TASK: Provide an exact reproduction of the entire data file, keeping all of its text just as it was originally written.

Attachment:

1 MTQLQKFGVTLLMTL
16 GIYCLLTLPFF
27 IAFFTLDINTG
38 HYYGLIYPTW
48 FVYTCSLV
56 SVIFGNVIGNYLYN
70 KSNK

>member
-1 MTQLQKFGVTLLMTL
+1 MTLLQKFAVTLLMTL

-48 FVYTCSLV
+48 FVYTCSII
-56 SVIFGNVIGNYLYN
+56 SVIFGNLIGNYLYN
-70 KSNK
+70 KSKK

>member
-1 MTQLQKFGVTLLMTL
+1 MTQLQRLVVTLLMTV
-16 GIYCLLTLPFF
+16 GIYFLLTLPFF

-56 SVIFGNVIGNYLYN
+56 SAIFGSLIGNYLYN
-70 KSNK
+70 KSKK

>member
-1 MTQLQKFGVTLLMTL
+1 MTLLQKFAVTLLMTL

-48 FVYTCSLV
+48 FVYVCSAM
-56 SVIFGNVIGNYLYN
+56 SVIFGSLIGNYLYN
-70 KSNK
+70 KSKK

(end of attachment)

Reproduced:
1 MTQLQKFGVTLLMTL
16 GIYCLLTLPFF
27 IAFFTLDINTG
38 HYYGLIYPTW
48 FVYTCSLV
56 SVIFGNVIGNYLYN
70 KSNK

>member
-1 MTQLQKFGVTLLMTL
+1 MTLLQKFAVTLLMTL

-48 FVYTCSLV
+48 FVYTCSII
-56 SVIFGNVIGNYLYN
+56 SVIFGNLIGNYLYN
-70 KSNK
+70 KSKK

>member
-1 MTQLQKFGVTLLMTL
+1 MTQLQRLVVTLLMTV
-16 GIYCLLTLPFF
+16 GIYFLLTLPFF

-56 SVIFGNVIGNYLYN
+56 SAIFGSLIGNYLYN
-70 KSNK
+70 KSKK

>member
-1 MTQLQKFGVTLLMTL
+1 MTLLQKFAVTLLMTL

-48 FVYTCSLV
+48 FVYVCSAM
-56 SVIFGNVIGNYLYN
+56 SVIFGSLIGNYLYN
-70 KSNK
+70 KSKK